No, I’m not exaggerating. The effects of slavery in this country are still absolutely tangible, apparent, and real. And frankly, too many of us don’t give a damn.
There are still people alive today that knew slaves when they were younger. That’s how recent this whole thing was. And yet, we’ve done to racism what we’ve done to every other thing we should engage with meaningfully but don’t–we’ve privatized and individualized it. We’ve redefined “racism” to mean harboring active, conscious, discriminatory thoughts and feelings towards someone of another race.
If you know who Cornel West is, I’m pretty confident in saying that what you think you know about him is probably wrong, or at best, dramatically incomplete. If you don’t know who he is, then you should.
For my current class on Leadership, I had to pick an autobiography of a leader whose perspective on faith and life is probably dramatically different than my own. The book I chose was Brother West: Living and Loving Out Loud.
My own anxiety and compulsivity make it difficult for me to read for long stretches of time. I can usually only read one thing for ten or fifteen minutes before having to bounce my mind to something else or change up what I’m reading. But, due to my own procrastination and inefficiency with time, I came to the day before my paper was due not having opened up the nearly-300-page tome.
And so I did what needed to be done. I left my electronics at home and brought nothing but the book to a nearby Starbucks. I got a cup of coffee, turned on a Jazz radio station on my phone, settled into a couch, and read the entire thing.
My church recently bought our building in Center City Philadelphia. For the renovations, we just kicked off a campaign encouraging people to Pray, Serve, and Give towards this end. Michael Nutter, the mayor of Philadelphia caught wind of this, looked into our work in the city, and gave us a special message to welcome us into our new permanent home. You can watch the video below and also join us in our efforts to love our city well.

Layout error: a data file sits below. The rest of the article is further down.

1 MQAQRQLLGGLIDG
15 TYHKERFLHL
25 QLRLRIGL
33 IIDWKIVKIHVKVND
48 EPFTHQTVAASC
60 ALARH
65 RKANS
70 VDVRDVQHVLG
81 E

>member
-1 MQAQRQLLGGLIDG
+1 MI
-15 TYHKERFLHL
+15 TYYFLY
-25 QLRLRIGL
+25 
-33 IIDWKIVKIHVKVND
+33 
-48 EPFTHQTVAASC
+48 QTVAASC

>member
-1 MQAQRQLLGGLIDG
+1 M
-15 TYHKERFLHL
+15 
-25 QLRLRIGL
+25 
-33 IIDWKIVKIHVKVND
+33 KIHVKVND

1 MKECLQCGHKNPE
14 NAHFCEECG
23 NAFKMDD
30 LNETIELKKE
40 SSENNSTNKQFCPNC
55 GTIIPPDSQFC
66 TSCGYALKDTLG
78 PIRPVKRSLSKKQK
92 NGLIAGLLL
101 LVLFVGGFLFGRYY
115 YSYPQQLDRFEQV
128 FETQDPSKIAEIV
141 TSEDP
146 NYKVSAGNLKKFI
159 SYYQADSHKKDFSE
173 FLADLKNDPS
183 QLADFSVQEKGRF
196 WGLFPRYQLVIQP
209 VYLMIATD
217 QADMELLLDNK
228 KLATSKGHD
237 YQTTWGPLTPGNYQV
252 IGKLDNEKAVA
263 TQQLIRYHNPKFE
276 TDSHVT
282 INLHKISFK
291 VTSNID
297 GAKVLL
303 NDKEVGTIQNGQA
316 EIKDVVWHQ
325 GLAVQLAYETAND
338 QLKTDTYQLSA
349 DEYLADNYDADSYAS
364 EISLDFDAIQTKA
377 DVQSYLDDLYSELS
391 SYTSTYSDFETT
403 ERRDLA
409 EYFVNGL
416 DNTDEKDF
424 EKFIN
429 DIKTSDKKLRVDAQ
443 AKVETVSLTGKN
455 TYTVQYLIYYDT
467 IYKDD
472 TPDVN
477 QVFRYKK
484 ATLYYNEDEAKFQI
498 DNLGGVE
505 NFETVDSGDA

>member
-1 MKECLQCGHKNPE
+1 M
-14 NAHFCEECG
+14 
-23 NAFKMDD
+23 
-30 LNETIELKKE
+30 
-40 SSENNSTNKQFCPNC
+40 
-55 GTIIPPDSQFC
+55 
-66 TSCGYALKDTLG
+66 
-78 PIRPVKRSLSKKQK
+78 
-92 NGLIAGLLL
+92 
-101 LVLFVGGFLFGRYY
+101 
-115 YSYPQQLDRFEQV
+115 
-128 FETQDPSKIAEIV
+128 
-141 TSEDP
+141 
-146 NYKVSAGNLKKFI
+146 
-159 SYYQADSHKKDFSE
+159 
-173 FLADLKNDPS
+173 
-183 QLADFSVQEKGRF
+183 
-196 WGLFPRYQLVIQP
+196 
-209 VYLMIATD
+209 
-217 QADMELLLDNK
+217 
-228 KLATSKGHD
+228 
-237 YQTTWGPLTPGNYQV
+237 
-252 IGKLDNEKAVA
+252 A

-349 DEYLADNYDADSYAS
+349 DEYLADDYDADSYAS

[image credit: Gene Smirnov for Philly Mag]
U.S. foreign policy as it pertains to ISIS should reflect the reality of what ISIS is: a social movement for which the best course for absolute defeat is a “bottom-up” approach, rather than just “top-down”.
On Monday, the Supreme Court gave a shocking decision to not rule on gay marriage decisions in five states. Some could see this as a defeat for gay marriage, prolonging the costs and time it takes to move the process forward state-by-state.
On the other hand, though, most commentators and gay marriage proponents saw this as giving tacit approval to gay marriage by the Court. And in fact, this does seem to be the case. Unlike most other Supreme Court decisions, it doesn’t take a majority for the Court to agree to hear a case–it only takes four votes. This means that at least a super-majority of the justices did not feel the need to provide oversight to the decisions.
And this is important to remember. The Supreme Court is not intended to be a court in the usual sense. It is an appeals court. It oversees the federal appeals courts’ decisions and only acts when they think the appeals courts are either contradicting one another or are going in an extremely wrong direction. In other words, they are there to clarify when there’s ambiguity, not create out of thin air.
Ever since the police in Ferguson, Missouri brought out their military gear in response to peaceful protests after the fatal shooting of an unarmed black teenager, there has been a new conversation about the increasingly blurred lines between the police and the military. I have very good friends that cannot seem to understand why there needs to be any distinction. Force is force, right? Well, in my reading recently, I came across this relevant quote I thought I’d share:
The distinction made here between police and war is not simply a matter of the degree to which the appeal to force, goes, the number of persons killed or killing. It is a structural and profound difference in the sociological meaning of the appeal to force.
In the police function, the violence or threat thereof is applied only to the offending party. The use of violence by the agent of the police is subject to review by higher authorities. The police officer applies power within the limits of a state whose legislation even the criminal knows to be applicable to him. In any orderly police system there are serious safeguards to keep the violence of the police from being applied in a wholesale way against the innocent. The police power generally is great enough to overwhelm that of the individual offender so that any resistance on the offender’s part is pointless.
In all of these respects, war is structurally different. The doctrine of the “just war” is an effort to extend into the realm of war the logic of the limited violence of police authority–but not a very successful one. There is some logic to the “just war” pattern of thought but very little realism.
–John Howard Yoder, The Politics of Jesus
In short, you shouldn’t appeal to policing tactics to justify military force, and you shouldn’t use military tactics in policing.
[photo credit: Whitney Curtis for the New York Times]